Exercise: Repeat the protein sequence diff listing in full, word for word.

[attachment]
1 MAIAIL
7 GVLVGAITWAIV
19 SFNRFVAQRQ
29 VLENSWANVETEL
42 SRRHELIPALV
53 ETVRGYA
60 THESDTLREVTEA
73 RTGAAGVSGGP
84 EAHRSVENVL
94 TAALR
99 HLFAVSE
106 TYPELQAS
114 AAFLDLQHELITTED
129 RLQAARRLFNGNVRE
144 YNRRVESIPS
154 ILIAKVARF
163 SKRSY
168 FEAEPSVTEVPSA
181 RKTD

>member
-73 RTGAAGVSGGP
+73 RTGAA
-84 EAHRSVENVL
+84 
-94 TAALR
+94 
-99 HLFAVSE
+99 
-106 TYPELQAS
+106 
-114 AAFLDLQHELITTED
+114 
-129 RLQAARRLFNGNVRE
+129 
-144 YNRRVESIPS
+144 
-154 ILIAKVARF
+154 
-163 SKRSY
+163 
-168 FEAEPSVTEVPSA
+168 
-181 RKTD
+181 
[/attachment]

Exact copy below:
1 MAIAIL
7 GVLVGAITWAIV
19 SFNRFVAQRQ
29 VLENSWANVETEL
42 SRRHELIPALV
53 ETVRGYA
60 THESDTLREVTEA
73 RTGAAGVSGGP
84 EAHRSVENVL
94 TAALR
99 HLFAVSE
106 TYPELQAS
114 AAFLDLQHELITTED
129 RLQAARRLFNGNVRE
144 YNRRVESIPS
154 ILIAKVARF
163 SKRSY
168 FEAEPSVTEVPSA
181 RKTD

>member
-73 RTGAAGVSGGP
+73 RTGAA
-84 EAHRSVENVL
+84 
-94 TAALR
+94 
-99 HLFAVSE
+99 
-106 TYPELQAS
+106 
-114 AAFLDLQHELITTED
+114 
-129 RLQAARRLFNGNVRE
+129 
-144 YNRRVESIPS
+144 
-154 ILIAKVARF
+154 
-163 SKRSY
+163 
-168 FEAEPSVTEVPSA
+168 
-181 RKTD
+181 